Facebook, Instagram To Get Paid Verification

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Facebook, Instagram to offer paid ‘blue tick’ verification starting in Australia and New Zealand this week, following similar move by Twitter

Meta has said it plans to introduce paid-for verification for Facebook and Instagram, following a similar move by Twitter.

Meta Verified is to launch initially in Australia and New Zealand this week, Meta chief executive Mark Zuckerberg said in a post on Sunday.

It is to cost US$11.99 (£10) a month on the web, or US$14.99 for iPhone or Android. In Australia the prices are to be AU$19.99 for web or AU$24.99 for iPhone or Android.

Zuckerberg said the feature would offer improved “impersonation protection”, wider reach for users’ posts and direct access to customer support.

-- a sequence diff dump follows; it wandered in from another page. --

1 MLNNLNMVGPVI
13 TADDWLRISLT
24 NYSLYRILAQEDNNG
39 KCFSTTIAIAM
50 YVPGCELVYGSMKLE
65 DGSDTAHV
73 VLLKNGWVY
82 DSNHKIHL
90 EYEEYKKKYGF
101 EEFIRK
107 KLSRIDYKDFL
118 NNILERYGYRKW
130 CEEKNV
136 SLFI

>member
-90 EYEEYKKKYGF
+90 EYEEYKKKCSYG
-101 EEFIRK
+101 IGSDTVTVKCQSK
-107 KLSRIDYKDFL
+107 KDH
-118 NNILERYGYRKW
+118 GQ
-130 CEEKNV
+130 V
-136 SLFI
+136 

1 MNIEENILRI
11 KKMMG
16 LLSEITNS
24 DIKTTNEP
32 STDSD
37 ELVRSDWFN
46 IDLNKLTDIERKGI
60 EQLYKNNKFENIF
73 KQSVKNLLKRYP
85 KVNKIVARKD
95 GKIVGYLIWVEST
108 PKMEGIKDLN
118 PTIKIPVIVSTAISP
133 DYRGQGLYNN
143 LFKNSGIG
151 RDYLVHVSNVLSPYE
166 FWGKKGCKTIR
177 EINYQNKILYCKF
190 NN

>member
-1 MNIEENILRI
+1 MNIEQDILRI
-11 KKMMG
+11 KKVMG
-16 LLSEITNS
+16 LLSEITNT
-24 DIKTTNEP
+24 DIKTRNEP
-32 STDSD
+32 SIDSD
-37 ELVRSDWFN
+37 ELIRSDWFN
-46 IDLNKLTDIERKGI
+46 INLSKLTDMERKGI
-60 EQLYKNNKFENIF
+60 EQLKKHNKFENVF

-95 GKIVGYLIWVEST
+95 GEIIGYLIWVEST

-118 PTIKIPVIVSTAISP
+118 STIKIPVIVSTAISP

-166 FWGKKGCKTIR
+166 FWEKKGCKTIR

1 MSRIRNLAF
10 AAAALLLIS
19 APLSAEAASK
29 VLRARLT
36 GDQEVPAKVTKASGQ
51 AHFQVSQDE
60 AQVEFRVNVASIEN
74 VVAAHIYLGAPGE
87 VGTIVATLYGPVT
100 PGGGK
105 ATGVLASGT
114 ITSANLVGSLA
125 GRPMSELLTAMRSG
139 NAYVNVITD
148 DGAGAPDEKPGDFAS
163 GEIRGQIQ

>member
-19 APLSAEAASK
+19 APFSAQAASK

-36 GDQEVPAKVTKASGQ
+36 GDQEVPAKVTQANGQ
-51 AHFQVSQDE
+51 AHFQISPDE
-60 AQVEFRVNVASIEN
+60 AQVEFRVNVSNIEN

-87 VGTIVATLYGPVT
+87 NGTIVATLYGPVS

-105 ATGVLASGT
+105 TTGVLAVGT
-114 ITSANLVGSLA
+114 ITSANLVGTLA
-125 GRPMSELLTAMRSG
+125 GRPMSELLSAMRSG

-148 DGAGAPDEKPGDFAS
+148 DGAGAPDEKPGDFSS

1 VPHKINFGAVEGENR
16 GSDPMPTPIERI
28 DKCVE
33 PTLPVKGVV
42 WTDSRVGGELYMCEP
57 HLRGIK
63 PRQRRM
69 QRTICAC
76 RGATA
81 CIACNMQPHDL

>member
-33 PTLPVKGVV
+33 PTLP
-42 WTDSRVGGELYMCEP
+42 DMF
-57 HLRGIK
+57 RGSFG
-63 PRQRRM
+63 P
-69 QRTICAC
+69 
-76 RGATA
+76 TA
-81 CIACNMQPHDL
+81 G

Impersonation risk

Twitter initially withdrew its paid Twitter Blue verification after introducing it in November after users impersonated high-profile figures and companies.

Zuckerberg said the account’s name would have to match that on government-issued ID and the user’s profile picture would have to include their face.

Accounts must also have a posting history and users must be over 18 years of age.

The service isn’t yet available for businesses, Zuckerberg said. He said other countries would get the offering “soon”.

Twitter SMS authentication

Meta also said it would offer “exclusive stickers” on Facebook and Instagram stories and Facebook reels.

Twitter owner Elon Musk responded to the news with a Twitter post reading, “Inevitable.”

Separately, Twitter said it would only allow paid subscribers to use SMS for two-factor authentication, starting on 20 March.

Twitter said all users would continue to be able to use two-factor authentication via third-party apps, which are considered more secure.


In the company’s last transparency report before Musk acquired the company Twitter said only 2.6 percent of active accounts used two-factor authentication, but 74.4 percent of those used SMS.

Musk has previously claimed Twitter was being “scammed” $60m a year by bot accounts set up to trigger the two-factor authentication process and make revenues from the Twitter text messages.